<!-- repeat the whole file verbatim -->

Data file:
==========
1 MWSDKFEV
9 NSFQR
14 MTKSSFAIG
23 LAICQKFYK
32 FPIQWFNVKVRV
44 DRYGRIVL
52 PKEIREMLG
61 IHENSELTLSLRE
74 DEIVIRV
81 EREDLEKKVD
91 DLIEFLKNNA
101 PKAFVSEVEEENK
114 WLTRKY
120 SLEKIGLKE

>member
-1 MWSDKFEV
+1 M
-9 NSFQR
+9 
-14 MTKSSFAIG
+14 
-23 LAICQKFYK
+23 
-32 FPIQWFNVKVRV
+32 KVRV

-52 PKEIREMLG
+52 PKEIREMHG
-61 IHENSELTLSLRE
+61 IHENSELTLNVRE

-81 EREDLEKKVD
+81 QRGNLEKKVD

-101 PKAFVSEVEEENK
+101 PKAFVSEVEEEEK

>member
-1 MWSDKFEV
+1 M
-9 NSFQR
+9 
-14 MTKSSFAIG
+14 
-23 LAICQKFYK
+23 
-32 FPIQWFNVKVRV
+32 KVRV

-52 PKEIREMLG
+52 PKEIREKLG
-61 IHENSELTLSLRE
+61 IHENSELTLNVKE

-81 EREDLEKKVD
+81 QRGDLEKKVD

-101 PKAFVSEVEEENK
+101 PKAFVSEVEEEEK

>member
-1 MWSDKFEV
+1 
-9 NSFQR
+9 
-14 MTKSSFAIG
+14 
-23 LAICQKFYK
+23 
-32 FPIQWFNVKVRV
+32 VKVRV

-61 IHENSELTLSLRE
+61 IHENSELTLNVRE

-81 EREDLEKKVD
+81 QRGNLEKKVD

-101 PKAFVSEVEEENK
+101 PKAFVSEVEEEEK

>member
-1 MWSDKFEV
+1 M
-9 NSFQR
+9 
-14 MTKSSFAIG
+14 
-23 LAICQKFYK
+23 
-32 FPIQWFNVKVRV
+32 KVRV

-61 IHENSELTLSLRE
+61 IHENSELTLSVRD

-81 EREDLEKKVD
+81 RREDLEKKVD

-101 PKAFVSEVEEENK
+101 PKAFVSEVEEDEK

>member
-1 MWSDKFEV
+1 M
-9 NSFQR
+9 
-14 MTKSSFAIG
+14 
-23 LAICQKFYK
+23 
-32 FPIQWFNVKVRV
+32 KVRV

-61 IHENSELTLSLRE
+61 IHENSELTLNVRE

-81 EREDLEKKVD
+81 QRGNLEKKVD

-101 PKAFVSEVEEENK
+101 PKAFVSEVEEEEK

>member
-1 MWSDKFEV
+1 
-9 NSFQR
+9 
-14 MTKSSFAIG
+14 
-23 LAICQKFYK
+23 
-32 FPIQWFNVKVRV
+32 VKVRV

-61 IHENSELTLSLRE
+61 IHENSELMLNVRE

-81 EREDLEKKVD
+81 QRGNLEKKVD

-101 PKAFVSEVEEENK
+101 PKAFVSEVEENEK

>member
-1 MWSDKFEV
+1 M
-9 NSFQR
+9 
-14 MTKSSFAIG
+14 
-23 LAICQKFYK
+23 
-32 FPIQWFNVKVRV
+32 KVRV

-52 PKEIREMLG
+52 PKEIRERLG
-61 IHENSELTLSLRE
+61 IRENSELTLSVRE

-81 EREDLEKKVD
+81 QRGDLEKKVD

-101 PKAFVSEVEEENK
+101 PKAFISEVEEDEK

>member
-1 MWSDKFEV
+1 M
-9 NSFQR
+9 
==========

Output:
1 MWSDKFEV
9 NSFQR
14 MTKSSFAIG
23 LAICQKFYK
32 FPIQWFNVKVRV
44 DRYGRIVL
52 PKEIREMLG
61 IHENSELTLSLRE
74 DEIVIRV
81 EREDLEKKVD
91 DLIEFLKNNA
101 PKAFVSEVEEENK
114 WLTRKY
120 SLEKIGLKE

>member
-1 MWSDKFEV
+1 M
-9 NSFQR
+9 
-14 MTKSSFAIG
+14 
-23 LAICQKFYK
+23 
-32 FPIQWFNVKVRV
+32 KVRV

-52 PKEIREMLG
+52 PKEIREMHG
-61 IHENSELTLSLRE
+61 IHENSELTLNVRE

-81 EREDLEKKVD
+81 QRGNLEKKVD

-101 PKAFVSEVEEENK
+101 PKAFVSEVEEEEK

>member
-1 MWSDKFEV
+1 M
-9 NSFQR
+9 
-14 MTKSSFAIG
+14 
-23 LAICQKFYK
+23 
-32 FPIQWFNVKVRV
+32 KVRV

-52 PKEIREMLG
+52 PKEIREKLG
-61 IHENSELTLSLRE
+61 IHENSELTLNVKE

-81 EREDLEKKVD
+81 QRGDLEKKVD

-101 PKAFVSEVEEENK
+101 PKAFVSEVEEEEK

>member
-1 MWSDKFEV
+1 
-9 NSFQR
+9 
-14 MTKSSFAIG
+14 
-23 LAICQKFYK
+23 
-32 FPIQWFNVKVRV
+32 VKVRV

-61 IHENSELTLSLRE
+61 IHENSELTLNVRE

-81 EREDLEKKVD
+81 QRGNLEKKVD

-101 PKAFVSEVEEENK
+101 PKAFVSEVEEEEK

>member
-1 MWSDKFEV
+1 M
-9 NSFQR
+9 
-14 MTKSSFAIG
+14 
-23 LAICQKFYK
+23 
-32 FPIQWFNVKVRV
+32 KVRV

-61 IHENSELTLSLRE
+61 IHENSELTLSVRD

-81 EREDLEKKVD
+81 RREDLEKKVD

-101 PKAFVSEVEEENK
+101 PKAFVSEVEEDEK

>member
-1 MWSDKFEV
+1 M
-9 NSFQR
+9 
-14 MTKSSFAIG
+14 
-23 LAICQKFYK
+23 
-32 FPIQWFNVKVRV
+32 KVRV

-61 IHENSELTLSLRE
+61 IHENSELTLNVRE

-81 EREDLEKKVD
+81 QRGNLEKKVD

-101 PKAFVSEVEEENK
+101 PKAFVSEVEEEEK

>member
-1 MWSDKFEV
+1 
-9 NSFQR
+9 
-14 MTKSSFAIG
+14 
-23 LAICQKFYK
+23 
-32 FPIQWFNVKVRV
+32 VKVRV

-61 IHENSELTLSLRE
+61 IHENSELMLNVRE

-81 EREDLEKKVD
+81 QRGNLEKKVD

-101 PKAFVSEVEEENK
+101 PKAFVSEVEENEK

>member
-1 MWSDKFEV
+1 M
-9 NSFQR
+9 
-14 MTKSSFAIG
+14 
-23 LAICQKFYK
+23 
-32 FPIQWFNVKVRV
+32 KVRV

-52 PKEIREMLG
+52 PKEIRERLG
-61 IHENSELTLSLRE
+61 IRENSELTLSVRE

-81 EREDLEKKVD
+81 QRGDLEKKVD

-101 PKAFVSEVEEENK
+101 PKAFISEVEEDEK

>member
-1 MWSDKFEV
+1 M
-9 NSFQR
+9 